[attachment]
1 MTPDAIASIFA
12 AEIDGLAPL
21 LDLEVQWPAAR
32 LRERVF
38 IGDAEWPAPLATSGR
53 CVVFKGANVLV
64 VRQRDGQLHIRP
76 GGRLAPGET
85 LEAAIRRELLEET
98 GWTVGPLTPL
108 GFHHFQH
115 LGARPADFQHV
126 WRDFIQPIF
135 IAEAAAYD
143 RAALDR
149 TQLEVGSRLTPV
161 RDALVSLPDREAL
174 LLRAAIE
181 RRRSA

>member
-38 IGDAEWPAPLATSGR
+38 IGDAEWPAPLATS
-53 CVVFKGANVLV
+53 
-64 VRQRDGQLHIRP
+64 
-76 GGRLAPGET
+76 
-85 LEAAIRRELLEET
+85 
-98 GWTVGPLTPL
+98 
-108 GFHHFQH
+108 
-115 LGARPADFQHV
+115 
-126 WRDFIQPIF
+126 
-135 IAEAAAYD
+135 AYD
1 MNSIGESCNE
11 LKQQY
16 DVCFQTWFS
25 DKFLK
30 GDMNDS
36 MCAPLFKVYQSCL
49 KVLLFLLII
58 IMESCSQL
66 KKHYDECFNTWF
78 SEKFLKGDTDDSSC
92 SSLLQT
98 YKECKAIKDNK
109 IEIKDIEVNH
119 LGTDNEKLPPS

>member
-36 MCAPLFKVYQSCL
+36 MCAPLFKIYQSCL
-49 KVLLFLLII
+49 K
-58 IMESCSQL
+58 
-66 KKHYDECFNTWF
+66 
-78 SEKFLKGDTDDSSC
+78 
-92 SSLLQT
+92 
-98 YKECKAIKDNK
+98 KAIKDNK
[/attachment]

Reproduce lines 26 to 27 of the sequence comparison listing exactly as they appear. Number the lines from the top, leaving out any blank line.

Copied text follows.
+64 
-76 GGRLAPGET